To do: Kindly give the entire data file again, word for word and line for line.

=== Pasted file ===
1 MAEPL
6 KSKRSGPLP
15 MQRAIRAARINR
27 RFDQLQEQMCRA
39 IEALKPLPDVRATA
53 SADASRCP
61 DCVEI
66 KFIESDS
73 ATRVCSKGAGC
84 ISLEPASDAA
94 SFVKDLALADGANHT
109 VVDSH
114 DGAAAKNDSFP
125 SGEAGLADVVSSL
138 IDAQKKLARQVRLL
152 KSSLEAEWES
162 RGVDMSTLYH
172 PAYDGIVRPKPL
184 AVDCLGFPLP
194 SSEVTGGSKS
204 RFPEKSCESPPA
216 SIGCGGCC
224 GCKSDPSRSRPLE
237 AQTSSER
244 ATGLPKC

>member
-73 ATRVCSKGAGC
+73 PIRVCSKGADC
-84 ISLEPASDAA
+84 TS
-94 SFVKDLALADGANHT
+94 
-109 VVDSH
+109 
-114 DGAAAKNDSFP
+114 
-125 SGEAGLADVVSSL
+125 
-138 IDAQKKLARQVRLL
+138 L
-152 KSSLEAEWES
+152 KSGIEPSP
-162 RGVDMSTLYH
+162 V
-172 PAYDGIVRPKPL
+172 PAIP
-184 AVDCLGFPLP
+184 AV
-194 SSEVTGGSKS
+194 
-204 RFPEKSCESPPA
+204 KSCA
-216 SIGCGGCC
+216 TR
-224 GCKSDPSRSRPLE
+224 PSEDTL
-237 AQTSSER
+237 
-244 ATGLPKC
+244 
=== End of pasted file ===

1 MAEPL
6 KSKRSGPLP
15 MQRAIRAARINR
27 RFDQLQEQMCRA
39 IEALKPLPDVRATA
53 SADASRCP
61 DCVEI
66 KFIESDS
73 ATRVCSKGAGC
84 ISLEPASDAA
94 SFVKDLALADGANHT
109 VVDSH
114 DGAAAKNDSFP
125 SGEAGLADVVSSL
138 IDAQKKLARQVRLL
152 KSSLEAEWES
162 RGVDMSTLYH
172 PAYDGIVRPKPL
184 AVDCLGFPLP
194 SSEVTGGSKS
204 RFPEKSCESPPA
216 SIGCGGCC
224 GCKSDPSRSRPLE
237 AQTSSER
244 ATGLPKC

>member
-73 ATRVCSKGAGC
+73 PIRVCSKGADC
-84 ISLEPASDAA
+84 TS
-94 SFVKDLALADGANHT
+94 
-109 VVDSH
+109 
-114 DGAAAKNDSFP
+114 
-125 SGEAGLADVVSSL
+125 
-138 IDAQKKLARQVRLL
+138 L
-152 KSSLEAEWES
+152 KSGIEPSP
-162 RGVDMSTLYH
+162 V
-172 PAYDGIVRPKPL
+172 PAIP
-184 AVDCLGFPLP
+184 AV
-194 SSEVTGGSKS
+194 
-204 RFPEKSCESPPA
+204 KSCA
-216 SIGCGGCC
+216 TR
-224 GCKSDPSRSRPLE
+224 PSEDTL
-237 AQTSSER
+237 
-244 ATGLPKC
+244 